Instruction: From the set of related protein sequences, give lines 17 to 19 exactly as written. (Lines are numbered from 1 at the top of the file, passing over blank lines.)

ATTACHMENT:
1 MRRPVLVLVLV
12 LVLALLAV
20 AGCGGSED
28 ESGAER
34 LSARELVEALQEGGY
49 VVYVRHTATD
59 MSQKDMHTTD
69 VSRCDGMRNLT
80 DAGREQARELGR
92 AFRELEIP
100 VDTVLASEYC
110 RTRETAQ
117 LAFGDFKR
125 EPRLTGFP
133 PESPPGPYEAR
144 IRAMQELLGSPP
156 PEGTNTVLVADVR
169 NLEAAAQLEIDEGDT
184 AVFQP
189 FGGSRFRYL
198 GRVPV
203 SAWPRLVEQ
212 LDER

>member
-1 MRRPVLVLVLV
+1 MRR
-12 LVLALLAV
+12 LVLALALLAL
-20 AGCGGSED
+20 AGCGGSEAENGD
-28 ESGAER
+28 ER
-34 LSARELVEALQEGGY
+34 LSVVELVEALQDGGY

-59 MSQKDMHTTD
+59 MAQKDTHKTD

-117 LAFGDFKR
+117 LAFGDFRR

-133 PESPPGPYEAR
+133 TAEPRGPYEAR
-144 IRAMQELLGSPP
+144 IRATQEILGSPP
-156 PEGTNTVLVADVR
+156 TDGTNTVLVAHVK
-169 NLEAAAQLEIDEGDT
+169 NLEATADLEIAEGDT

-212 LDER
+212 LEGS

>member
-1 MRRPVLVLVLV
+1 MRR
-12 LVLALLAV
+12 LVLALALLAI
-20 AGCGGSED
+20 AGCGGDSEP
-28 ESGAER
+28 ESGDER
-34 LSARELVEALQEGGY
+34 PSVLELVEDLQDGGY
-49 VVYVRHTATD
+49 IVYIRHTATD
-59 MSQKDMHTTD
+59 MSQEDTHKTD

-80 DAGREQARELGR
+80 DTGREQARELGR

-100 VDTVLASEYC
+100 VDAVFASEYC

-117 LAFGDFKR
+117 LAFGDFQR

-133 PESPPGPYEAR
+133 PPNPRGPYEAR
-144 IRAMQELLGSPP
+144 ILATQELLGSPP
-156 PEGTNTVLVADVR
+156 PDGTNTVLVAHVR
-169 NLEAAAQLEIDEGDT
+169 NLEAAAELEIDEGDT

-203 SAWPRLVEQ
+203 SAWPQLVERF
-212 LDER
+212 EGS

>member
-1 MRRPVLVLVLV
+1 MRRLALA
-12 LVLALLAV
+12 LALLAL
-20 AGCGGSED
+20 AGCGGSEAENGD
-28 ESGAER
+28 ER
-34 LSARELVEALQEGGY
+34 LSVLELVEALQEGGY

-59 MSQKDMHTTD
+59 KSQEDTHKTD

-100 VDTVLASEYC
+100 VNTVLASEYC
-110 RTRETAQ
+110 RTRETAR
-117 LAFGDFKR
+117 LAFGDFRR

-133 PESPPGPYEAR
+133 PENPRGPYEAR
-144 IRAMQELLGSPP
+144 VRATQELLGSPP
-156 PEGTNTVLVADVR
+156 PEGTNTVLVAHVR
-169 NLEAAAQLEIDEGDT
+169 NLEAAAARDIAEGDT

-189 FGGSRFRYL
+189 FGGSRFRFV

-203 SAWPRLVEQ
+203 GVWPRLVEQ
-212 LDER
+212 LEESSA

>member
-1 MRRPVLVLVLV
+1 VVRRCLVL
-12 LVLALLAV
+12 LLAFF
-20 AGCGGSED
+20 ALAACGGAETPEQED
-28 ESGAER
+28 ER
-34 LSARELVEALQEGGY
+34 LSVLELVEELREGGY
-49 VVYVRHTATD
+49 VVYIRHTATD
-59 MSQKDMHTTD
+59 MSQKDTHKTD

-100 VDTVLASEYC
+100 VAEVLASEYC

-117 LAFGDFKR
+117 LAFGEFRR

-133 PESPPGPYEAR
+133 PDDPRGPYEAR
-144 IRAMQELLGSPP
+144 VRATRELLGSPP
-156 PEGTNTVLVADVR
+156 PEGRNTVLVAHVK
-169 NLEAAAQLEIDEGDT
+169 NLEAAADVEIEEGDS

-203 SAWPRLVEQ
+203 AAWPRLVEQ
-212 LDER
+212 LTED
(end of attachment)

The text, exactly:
156 PEGTNTVLVADVR
169 NLEAAAQLEIDEGDT
184 AVFQP